Caleb b


Yeah, I'll assume you're a woman. I'll give you a little heads up, women don't walk to work. Not in my city.

You know who does walk to work? poor guys. And when it's raining, or 100 degrees outside....they are never creeped out. Ever.


The Hitcher.... starring Rutger Hauer.

... no thanks.


I know that new age hitch hiking works in areas with defined commutes, bad traffic, and HOV lanes to allow drivers and hitchers symbiotic relationship of a faster drive and free transport- Washington DC is a prime example of this.

Only if more US states allow concealed weapon carry permits, should hitch hiking make a comeback.

Maybe if there was an approved safety system within which to to do hitch hiking it would work. Such as you had a hitch hiker card that you would hold up next to your face so that the car driver could take and send your picture to a central storage website/phone number and the hitcher could do the same for the car driver.



Stephen is on to something here.

I finished hitchhiking the USA for a year and had a great time. I love it!

I am not scared of people... if I don't feel good about a ride, I don't take it. People are not that bad.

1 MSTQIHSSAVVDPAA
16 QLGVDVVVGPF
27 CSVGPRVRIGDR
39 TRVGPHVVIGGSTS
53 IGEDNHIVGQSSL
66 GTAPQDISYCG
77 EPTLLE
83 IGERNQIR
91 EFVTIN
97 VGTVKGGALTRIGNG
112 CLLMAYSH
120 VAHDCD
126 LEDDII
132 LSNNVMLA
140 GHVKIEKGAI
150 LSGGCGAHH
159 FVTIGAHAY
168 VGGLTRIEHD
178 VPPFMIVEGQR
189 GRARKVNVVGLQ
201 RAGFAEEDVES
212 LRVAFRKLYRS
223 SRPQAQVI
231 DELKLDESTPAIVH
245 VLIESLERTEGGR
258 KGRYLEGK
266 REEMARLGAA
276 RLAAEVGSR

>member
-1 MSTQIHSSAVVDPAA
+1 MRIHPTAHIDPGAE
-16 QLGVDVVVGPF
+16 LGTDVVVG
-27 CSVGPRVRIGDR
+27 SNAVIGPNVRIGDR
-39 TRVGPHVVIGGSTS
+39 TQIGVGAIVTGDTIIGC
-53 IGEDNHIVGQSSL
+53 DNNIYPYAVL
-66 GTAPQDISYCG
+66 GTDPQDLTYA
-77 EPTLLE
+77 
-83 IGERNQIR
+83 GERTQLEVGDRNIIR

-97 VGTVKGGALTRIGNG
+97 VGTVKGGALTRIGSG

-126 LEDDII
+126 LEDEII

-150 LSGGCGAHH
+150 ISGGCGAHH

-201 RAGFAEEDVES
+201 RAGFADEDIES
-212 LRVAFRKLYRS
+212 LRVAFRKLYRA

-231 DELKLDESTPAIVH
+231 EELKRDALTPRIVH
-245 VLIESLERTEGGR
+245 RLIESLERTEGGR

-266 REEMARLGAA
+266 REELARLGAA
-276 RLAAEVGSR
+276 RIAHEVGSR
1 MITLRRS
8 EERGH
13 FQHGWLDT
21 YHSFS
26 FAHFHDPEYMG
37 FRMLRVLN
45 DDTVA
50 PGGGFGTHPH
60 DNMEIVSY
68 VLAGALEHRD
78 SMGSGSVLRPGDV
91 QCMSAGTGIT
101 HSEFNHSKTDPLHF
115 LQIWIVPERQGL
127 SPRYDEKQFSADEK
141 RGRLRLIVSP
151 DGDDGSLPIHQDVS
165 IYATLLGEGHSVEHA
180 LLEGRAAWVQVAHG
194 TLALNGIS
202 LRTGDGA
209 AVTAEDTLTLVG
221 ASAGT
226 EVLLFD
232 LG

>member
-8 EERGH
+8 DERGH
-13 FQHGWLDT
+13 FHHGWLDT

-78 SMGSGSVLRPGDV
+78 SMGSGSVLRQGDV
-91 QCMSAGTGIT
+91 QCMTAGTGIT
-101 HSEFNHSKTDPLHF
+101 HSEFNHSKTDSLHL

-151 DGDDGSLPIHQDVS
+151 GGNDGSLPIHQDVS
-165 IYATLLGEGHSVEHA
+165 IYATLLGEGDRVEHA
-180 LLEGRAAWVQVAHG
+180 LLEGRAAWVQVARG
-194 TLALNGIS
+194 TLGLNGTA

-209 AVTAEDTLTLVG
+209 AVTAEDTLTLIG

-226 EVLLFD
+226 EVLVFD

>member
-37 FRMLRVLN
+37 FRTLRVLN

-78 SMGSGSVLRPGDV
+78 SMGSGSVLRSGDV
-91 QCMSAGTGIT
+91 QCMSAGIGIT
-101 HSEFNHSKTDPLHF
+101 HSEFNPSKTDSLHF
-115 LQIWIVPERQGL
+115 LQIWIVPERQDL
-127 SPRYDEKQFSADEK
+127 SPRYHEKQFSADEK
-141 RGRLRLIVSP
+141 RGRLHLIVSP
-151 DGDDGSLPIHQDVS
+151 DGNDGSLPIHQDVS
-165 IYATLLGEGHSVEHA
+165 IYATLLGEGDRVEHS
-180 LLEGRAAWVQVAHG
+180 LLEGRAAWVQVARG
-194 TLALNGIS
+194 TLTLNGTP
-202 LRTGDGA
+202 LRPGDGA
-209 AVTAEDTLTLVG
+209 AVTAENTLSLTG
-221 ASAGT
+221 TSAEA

My younger son came up with a great hitchhiking strategy when he was working at a summer camp. He would get occasional days off, and he'd want to spend them with friends in a nearby town, but had no transportation. So he bought a plastic gasoline jerry-can. He cut a small rectangle out of one side of the top of the can, and that was his overnight suitcase. Catch is, when he'd be at the side of the road with a gas can, people would think he'd run out of gas, and were perfectly willing to pick him up and help him out. Then, when he'd explain what his gimmick was, they'd laugh at his creativity.

Jean Andre Vallery

I'm trying to spread the word about the beauty of hitch hiking. I still hitch hike. visit my website dawgrunner dot word press dot com


The fact is that front page news stories about violence,danger, etc are for the most part rare. For example the amount of people that are fatalities in car crashes in a month are far more than the body count of train crashes in a year. Its the same with the rare hitch hiker meets with violence from person who picked him/her up. the same thing goes for personals meet ups: a bad incident is rare.

I hitch hiked alone from the east coast to the west coast and back without one bad ride. thats about 4,000 miles in the USA. This was during the late 197o's when there was a higher risk, imho, in hitchiking. The ironic thing that me, the hippie back then, got more rides from your run of the mill families, salesman, etc and hardly got any rides from fellow "freaks". Usually they would just honk there horn and pass me bye...thanks bros, not.